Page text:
Five points you need to know about software validation

Validation of calibration software ? as required by ISO 17025, for instance ? is a topic that people don?t prefer to talk about. Often there is uncertainty concerning the following: Which software actually must be validated? If so, who should look after it? Which requirements should be satisfied by validation? How does one take action efficiently and how is it documented? The following blog post explains the background and gives a recommendation for implementation in five steps.
In a calibration laboratory, software can be used, among other things, from supporting the evaluation process, around fully automated calibration. Whatever the amount of automation of the program, validation always refers to the complete processes into that your program is integrated. Behind validation, therefore, may be the fundamental question of whether the procedure for calibration fulfills its purpose and whether it achieves all its intended goals, that is to say, does it provide the required functionality with sufficient accuracy?
To be able to do validation tests now, you ought to know of two basic principles of software testing:
Full testing is not possible.
Testing is always influenced by the environment.
The former states that the test of most possible inputs and configurations of a program cannot be performed because of the large number of possible combinations. Depending on the application, the user should always decide which functionality, which configurations and quality features must be prioritised and which are not relevant for him.
Which decision is made, often depends on the second point ? the operating environment of the program. With regards to the application, practically, you can find always different requirements and priorities of software use. Additionally, there are customer-specific adjustments to the program, such as concerning the contents of the certificate. But also the individual conditions in the laboratory environment, with a wide range of instruments, generate variance. The wide variety of requirement perspectives and the sheer, endless complexity of the program configurations within the customer-specific application areas therefore ensure it is impossible for a manufacturer to check for all your needs of a particular customer.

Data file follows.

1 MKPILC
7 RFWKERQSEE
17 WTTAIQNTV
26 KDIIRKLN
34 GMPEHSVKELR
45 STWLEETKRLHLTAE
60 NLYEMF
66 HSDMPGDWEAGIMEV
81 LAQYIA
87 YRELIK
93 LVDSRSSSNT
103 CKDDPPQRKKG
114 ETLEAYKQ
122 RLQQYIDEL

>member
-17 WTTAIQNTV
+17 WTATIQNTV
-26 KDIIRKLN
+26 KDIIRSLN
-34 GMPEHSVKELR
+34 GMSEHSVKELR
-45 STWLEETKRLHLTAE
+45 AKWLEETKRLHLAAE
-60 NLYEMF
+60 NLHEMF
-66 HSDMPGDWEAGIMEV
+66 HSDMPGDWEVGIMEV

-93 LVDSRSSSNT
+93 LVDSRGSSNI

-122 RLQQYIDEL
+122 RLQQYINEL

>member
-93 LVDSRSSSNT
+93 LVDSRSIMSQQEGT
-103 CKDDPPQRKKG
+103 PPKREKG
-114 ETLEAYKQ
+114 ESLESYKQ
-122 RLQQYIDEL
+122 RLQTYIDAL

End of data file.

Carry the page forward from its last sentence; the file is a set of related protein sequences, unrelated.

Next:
Correspondingly, considering the above points, the validation falls onto an individual themself. In order to make this process as efficient as possible, a procedure fitting the next five points is recommended:
The info for typical calibration configurations should be defined as ?test sets?.
At regular intervals, typically one per year, but at least after any software update, these test sets ought to be entered into the software.
Recreate resulting certificates could be weighed against those from the previous version.
Regarding an initial validation, a cross-check, e.g. via MS Excel, may take place.
The validation evidence should be documented and archived.
WIKA offers a PDF documentation of the calculations carried out in the software.
Note
For further information on our calibration software and calibration laboratories, visit the WIKA website.

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